By January 2024, the expanded nursery was operating at full capacity, enabling CWB to produce more than 1.2 million low-cost seedlings in just two months. In fact, CWB sold more than 750,000 eggplant seedlings, around 300,000 sweet pepper seedlings, and more than 150,000 tomato seedlings at very low prices, benefiting more than 250 local farmers. 

“Now that I am able to purchase higher quality seedlings for a lower cost, I have been able to resume production while saving around 40 percent in production costs,” said Masour al Khoury, a local farmer from Baalbek-Hermel.

The addition of the solar farm will help ensure the seedlings are kept in a climate-controlled environment despite external factors, and is expected to increase CWB’s annual production to around 20 million higher-quality seedlings.

The integration of solar energy not only ensures climate control for seedlings but also addresses the energy crisis in Lebanon, allowing CWB to extend its impact while minimizing its environmental footprint. 

“Given the current energy crisis in Lebanon, solar energy is crucial for our project to provide optimum growing conditions so that we can sustain and extend our production and impact. The solar farm that we are now able to afford will also enable CWB to reach many more farmers in the area while protecting the environment,” says Mehyiddin.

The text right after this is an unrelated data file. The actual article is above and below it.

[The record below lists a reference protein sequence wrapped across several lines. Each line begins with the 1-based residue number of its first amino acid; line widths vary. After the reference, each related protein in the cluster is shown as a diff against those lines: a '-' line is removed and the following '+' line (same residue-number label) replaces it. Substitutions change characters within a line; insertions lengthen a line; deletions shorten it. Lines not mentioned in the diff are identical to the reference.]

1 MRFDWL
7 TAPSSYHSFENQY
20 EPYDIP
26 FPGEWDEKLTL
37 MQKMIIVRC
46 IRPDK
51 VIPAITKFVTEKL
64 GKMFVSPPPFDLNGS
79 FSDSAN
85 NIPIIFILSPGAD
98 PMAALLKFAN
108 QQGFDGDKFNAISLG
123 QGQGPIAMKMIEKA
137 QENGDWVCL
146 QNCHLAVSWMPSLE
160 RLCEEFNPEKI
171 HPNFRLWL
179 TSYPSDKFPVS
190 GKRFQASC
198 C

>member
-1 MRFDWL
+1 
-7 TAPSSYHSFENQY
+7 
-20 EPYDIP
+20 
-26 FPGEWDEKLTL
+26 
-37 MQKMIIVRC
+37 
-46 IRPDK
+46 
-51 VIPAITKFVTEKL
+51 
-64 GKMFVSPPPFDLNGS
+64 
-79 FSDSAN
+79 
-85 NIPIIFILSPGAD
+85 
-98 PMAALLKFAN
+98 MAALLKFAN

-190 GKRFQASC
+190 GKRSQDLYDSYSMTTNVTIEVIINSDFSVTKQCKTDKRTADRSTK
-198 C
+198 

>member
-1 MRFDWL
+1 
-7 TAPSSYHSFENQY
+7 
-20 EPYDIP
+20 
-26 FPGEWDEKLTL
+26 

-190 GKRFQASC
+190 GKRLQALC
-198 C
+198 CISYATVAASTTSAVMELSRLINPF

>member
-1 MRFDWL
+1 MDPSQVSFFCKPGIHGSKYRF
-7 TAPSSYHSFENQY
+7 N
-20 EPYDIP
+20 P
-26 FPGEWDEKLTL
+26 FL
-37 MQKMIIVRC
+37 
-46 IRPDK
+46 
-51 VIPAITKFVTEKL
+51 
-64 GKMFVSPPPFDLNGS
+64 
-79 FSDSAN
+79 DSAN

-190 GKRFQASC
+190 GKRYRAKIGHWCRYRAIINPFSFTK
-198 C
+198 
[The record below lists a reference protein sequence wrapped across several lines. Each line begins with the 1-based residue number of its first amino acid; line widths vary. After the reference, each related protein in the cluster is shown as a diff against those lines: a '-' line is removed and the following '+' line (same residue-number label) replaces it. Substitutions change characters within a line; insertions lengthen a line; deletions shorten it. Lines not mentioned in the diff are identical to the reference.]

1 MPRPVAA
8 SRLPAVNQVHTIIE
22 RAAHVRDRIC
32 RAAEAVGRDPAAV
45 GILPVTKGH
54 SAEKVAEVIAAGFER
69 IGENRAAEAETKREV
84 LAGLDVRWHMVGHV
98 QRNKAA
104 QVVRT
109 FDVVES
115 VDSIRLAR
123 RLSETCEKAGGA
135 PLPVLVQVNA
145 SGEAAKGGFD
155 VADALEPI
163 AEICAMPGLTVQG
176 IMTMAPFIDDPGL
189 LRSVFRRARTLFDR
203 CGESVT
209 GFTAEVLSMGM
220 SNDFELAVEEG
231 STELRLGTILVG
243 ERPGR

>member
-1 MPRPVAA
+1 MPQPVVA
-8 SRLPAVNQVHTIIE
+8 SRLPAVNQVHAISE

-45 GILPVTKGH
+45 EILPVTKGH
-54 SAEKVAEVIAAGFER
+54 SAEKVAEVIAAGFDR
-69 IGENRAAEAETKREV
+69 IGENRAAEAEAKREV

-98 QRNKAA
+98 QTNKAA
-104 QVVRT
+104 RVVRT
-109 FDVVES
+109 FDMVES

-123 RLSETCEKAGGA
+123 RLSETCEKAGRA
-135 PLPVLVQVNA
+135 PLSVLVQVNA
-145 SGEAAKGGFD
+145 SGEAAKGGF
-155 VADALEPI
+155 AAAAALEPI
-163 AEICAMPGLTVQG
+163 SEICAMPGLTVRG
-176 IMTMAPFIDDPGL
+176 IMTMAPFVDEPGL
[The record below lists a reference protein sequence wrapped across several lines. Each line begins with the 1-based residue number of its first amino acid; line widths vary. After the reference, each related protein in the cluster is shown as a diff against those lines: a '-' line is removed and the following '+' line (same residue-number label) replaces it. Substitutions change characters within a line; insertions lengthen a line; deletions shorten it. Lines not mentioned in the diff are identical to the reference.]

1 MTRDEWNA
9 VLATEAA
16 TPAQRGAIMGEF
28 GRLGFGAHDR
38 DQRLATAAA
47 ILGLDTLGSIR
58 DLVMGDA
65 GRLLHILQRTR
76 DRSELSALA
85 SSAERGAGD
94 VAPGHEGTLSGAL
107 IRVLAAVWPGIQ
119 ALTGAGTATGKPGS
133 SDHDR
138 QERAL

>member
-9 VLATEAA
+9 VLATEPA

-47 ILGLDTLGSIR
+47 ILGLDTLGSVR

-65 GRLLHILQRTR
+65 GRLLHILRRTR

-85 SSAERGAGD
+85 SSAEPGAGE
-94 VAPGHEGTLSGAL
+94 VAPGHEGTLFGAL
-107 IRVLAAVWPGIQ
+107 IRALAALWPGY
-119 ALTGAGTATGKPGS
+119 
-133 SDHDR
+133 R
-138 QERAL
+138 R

Looking ahead, CWB's commitment to innovation and sustainability promises to enhance agricultural resilience in the region for years to come.

Strategic Objective
Adaptation, Mitigation
Adaptation, Agriculture, Clean or Renewable Energy, Climate-Resilient Agriculture, Climate Strategy, Food Security, Resilience
Middle East & North Africa

Anastacia Hajj

Anastacia Hajj is the USAID-CSP Director of Communications & Outreach, Chemonics International. With over 13 years of experience in the development and implementation of media, advocacy, and communications strategies in the Middle East and North Africa region for development actors and the private sector, Ms. Hajj has assumed technical and managerial positions with donors, UN agencies, and several international NGOs. Previously, she led reporting and communications at the Danish Ministry of Foreign Affairs.